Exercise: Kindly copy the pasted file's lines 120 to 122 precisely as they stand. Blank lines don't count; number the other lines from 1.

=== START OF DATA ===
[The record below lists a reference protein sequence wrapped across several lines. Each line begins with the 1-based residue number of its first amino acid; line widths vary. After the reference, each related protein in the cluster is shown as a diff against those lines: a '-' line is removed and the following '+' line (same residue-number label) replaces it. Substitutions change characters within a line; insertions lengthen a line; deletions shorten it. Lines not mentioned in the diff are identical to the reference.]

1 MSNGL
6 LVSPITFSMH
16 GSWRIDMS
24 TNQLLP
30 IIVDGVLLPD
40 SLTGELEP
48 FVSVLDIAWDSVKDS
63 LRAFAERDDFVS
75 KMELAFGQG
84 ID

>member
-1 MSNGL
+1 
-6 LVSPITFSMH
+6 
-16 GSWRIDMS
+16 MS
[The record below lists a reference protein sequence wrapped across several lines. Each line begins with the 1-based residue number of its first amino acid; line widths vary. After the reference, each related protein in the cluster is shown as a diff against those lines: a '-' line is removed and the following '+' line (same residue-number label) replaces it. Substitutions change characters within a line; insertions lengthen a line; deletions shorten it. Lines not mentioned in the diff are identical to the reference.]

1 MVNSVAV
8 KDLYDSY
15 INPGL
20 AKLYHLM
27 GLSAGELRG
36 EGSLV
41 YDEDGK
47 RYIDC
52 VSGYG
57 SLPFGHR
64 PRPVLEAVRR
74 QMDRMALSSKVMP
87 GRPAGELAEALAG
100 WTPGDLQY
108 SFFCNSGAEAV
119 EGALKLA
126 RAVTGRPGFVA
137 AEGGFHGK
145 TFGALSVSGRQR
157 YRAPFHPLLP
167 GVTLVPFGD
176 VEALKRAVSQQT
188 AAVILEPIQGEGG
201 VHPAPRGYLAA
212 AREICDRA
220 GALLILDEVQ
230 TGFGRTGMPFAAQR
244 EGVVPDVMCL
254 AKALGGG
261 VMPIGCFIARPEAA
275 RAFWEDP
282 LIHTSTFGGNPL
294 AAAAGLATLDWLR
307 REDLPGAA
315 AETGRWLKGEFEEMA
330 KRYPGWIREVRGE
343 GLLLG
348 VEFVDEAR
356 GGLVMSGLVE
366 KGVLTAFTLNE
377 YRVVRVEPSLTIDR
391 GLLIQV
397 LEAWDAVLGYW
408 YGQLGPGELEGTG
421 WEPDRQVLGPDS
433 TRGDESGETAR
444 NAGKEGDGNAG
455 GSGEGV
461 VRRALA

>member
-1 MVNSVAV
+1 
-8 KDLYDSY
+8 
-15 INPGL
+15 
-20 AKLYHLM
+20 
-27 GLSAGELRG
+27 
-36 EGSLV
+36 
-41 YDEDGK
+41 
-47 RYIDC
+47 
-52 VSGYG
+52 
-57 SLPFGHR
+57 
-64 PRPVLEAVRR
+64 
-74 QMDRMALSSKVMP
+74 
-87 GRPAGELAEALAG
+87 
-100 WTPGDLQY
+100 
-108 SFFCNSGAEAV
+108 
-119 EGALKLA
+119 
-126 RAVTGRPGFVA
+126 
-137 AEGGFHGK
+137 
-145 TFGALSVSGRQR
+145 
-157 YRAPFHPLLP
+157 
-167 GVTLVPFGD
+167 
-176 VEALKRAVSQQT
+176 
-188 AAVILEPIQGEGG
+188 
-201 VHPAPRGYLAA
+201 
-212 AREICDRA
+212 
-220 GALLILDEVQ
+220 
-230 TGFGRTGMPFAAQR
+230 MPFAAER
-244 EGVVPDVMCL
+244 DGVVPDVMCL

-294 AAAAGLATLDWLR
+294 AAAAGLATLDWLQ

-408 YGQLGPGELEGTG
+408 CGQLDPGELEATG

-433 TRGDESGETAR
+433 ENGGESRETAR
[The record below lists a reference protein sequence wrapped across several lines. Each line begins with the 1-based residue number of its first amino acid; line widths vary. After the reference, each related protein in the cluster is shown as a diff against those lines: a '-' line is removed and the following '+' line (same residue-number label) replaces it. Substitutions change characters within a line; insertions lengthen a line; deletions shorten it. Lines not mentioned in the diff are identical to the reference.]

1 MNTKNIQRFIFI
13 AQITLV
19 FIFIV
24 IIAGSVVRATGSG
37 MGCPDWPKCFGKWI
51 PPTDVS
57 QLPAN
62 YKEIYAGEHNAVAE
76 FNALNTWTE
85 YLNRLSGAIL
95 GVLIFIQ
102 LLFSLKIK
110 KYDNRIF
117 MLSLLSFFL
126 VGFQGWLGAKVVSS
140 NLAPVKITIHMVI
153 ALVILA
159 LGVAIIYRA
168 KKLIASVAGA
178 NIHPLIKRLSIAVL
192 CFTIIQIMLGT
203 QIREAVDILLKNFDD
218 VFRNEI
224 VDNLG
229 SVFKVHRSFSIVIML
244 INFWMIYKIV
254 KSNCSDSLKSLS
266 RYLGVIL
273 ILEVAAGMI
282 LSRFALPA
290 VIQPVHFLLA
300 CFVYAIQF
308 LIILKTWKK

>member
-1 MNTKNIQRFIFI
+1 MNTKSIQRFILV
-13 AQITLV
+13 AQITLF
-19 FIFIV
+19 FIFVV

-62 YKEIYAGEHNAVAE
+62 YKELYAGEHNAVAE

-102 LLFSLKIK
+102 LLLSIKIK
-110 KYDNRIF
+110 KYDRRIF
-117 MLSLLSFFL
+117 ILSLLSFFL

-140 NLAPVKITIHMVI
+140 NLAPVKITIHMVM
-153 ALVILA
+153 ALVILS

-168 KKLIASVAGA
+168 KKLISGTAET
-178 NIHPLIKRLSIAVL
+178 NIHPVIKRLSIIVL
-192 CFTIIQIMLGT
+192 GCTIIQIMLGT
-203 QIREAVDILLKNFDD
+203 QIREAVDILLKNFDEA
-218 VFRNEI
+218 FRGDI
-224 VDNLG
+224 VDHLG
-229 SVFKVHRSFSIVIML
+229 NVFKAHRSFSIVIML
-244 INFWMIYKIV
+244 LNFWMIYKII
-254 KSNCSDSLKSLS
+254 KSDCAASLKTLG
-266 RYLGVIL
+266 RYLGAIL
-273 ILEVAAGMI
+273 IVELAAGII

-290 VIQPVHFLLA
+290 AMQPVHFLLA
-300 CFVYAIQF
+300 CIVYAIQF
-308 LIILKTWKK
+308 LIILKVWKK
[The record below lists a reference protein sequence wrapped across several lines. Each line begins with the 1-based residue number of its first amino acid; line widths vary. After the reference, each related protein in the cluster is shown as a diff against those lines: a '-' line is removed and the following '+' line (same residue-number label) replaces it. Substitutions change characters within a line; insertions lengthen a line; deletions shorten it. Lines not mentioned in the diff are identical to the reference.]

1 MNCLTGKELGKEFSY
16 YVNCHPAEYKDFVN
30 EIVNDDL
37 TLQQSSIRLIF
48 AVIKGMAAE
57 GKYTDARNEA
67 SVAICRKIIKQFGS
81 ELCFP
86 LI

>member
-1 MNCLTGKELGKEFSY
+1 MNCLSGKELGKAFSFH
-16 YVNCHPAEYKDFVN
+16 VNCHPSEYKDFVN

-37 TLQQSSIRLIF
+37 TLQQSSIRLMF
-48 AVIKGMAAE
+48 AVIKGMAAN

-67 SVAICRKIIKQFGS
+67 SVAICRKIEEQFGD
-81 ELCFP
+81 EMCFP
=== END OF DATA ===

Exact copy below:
-220 GALLILDEVQ
+220 
-230 TGFGRTGMPFAAQR